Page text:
family practice issues and general life events

Archive for August, 2011

Taking time for yourself

I have been meaning to get back on here and post for the past couple of days, but sometimes you just don’t know what to say.  There are plenty of medical conditions out there that I could write about,  but none of them seemed quite right, and those that are currently on my mind the most, cannot be written here due to privacy concerns.  So I waited a few days, and decided on something that we all need to do, take some time for ourselves.

 

In today’s world everything is fast pace.  When was the last time you went somewhere without your Blackberry, iPhone, Android, etc?  Do you even know?  I do, but mine is somewhat cheating.  While I was aboard the cruise ship last month.  We couldn’t get a signal anyway, so it was locked up in the safe.  Though we still took it with us while on shore, for emergencies, though both my husband and I did get online to connect.  But in the daily life, I don’t know.  In my husband’s case, he will not be leaving it behind at all until next Friday afternoon, when he can pass off call to another physician.  However, this weekend, he will be firmly attached to that phone.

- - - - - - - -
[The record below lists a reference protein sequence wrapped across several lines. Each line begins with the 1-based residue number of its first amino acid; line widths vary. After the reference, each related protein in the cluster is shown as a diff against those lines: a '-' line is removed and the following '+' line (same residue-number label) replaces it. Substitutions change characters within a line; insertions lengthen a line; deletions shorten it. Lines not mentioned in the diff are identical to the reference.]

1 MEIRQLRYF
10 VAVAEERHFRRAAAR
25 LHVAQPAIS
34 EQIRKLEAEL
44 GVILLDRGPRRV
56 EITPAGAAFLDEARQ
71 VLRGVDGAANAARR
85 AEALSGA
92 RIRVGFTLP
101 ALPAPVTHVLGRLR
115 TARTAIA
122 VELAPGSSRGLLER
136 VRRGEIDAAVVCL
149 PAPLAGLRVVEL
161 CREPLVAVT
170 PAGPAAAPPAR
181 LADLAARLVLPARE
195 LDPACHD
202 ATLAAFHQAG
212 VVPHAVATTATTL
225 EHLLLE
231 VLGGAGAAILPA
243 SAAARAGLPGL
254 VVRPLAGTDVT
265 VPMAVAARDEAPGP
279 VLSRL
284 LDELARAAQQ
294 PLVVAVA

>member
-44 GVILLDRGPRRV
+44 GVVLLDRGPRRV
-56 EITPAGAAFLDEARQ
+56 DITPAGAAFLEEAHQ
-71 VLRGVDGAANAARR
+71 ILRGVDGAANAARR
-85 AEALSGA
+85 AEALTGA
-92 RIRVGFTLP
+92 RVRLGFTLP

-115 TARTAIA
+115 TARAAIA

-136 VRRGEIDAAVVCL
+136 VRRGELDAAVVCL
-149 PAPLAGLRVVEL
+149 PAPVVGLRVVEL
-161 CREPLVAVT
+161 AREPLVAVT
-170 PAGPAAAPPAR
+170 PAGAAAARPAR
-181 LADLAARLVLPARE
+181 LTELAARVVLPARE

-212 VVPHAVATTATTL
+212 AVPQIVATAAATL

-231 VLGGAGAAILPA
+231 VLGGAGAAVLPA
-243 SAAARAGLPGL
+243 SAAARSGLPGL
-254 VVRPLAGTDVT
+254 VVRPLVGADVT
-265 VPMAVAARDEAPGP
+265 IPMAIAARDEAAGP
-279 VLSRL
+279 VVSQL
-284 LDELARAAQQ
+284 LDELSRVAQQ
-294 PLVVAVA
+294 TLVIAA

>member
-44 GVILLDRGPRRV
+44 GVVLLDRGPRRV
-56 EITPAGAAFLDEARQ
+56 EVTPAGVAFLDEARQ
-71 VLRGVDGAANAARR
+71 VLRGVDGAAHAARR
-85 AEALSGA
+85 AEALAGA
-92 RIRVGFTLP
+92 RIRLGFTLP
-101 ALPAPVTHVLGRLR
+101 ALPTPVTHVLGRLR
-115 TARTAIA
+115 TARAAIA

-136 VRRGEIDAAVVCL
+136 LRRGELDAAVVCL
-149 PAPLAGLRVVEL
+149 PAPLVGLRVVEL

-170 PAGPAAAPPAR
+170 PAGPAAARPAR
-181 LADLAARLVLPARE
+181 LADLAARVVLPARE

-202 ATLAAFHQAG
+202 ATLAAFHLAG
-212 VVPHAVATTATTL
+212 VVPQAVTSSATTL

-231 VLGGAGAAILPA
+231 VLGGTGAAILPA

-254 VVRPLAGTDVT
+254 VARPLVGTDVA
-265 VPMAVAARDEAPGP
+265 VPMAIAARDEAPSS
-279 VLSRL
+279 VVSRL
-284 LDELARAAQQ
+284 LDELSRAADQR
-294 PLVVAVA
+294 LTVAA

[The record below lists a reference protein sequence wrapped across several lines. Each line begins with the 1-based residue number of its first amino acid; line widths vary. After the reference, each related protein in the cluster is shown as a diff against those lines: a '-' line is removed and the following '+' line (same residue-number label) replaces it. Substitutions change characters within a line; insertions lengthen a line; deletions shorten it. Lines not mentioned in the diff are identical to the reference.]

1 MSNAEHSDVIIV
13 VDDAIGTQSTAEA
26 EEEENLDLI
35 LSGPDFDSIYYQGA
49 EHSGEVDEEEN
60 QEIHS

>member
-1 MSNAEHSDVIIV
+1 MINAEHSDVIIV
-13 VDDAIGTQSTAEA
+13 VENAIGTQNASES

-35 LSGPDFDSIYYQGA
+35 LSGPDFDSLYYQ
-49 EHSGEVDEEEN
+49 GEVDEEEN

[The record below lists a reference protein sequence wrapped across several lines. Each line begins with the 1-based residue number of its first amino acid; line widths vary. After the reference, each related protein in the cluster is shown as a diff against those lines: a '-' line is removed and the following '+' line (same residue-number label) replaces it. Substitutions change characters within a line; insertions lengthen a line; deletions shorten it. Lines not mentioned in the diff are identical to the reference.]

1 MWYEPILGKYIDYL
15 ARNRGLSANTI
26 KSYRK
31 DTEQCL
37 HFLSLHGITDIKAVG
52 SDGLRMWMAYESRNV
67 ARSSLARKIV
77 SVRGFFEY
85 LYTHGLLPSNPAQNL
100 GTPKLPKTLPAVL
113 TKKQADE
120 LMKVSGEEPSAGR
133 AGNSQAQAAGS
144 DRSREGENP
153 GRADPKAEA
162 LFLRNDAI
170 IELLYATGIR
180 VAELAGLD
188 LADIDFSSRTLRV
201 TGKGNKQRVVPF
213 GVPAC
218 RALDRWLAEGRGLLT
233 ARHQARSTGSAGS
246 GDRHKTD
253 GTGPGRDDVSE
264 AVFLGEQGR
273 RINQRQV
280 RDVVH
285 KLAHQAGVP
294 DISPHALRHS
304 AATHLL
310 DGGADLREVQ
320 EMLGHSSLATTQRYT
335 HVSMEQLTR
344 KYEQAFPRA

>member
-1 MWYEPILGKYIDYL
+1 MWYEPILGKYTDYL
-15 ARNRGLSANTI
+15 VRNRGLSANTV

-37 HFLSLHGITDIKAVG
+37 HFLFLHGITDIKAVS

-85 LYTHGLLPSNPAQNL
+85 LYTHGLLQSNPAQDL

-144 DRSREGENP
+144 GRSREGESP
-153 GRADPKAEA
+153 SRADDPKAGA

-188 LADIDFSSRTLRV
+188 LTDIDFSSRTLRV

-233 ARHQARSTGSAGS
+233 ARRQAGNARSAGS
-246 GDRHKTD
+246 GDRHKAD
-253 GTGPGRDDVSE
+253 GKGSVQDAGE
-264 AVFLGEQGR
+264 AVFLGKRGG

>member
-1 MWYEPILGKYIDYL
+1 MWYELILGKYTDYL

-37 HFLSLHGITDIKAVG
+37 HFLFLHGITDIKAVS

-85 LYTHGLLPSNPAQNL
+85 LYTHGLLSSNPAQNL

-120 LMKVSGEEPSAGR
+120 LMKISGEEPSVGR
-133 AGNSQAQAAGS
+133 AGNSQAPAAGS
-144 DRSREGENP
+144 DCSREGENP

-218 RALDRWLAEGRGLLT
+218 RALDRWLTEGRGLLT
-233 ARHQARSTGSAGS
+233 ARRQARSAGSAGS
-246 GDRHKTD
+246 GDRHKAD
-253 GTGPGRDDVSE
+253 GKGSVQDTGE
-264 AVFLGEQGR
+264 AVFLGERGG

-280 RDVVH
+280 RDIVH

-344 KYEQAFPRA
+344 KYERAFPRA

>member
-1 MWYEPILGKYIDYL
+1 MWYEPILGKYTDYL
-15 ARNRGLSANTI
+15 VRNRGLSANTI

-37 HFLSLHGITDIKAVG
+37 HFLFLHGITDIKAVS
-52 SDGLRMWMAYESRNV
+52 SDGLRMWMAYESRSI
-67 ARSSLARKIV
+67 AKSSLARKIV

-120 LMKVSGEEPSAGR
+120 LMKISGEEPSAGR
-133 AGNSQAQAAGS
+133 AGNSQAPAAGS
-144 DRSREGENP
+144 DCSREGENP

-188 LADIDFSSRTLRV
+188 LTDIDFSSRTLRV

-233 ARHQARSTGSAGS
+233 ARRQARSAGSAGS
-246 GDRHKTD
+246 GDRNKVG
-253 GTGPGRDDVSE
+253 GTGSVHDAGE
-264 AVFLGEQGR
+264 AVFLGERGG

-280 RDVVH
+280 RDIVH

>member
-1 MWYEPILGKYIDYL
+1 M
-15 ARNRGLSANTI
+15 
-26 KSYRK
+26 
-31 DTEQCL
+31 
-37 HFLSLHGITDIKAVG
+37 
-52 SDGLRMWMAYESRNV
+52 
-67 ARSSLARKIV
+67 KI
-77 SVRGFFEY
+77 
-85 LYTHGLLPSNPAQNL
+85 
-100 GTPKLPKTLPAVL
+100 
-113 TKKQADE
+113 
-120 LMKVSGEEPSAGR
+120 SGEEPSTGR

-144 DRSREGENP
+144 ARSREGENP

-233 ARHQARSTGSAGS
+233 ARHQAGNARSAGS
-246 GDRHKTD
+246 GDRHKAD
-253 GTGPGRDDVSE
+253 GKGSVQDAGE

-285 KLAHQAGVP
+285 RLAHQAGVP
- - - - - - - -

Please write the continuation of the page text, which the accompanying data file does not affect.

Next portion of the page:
Even being attached to the cell phone, we should take time for ourselves.  Time that we don’t have to worry about the kids, work, your significant other, and any of the other numerous obligations that we have.  I would say it should be a top priority, however, it is probably the most neglected aspect of health and well-being out there.  I cannot tell you how many times, I see an overstressed patient in tears in my office that when asked what they do for themselves, they look at me like I am crazy.  Almost all respond with there is no time for me, in some form or variation.  It is either their kids (the most common reason for females), their spouse, their job, and the list goes on and on.  This does not mean I don’t think that they have legitimate reasons for not tending to themselves, but the question remains, “How do you take care of everyone else without first taking care of yourself?”  The answer, you can’t very well.

 

I am not saying you have to go away for an extended weekend by yourself.  I have not ever done that.  I hear about trips with friends and believe that sounds wonderful, but while that could be taking care of yourself, it is not what I am actually saying.  I am more talking about smaller periods of time daily, or at least weekly, that is all about you.  You are free from worrying about making dinner, getting the kids ready for school, working, and just taking care of yourself.  Some people go to the gym, some for a walk, and some it could just be quiet time.  Whatever helps you to alleviate stress.  It needs to be a time that you can take a break from the world, and say “What about me?”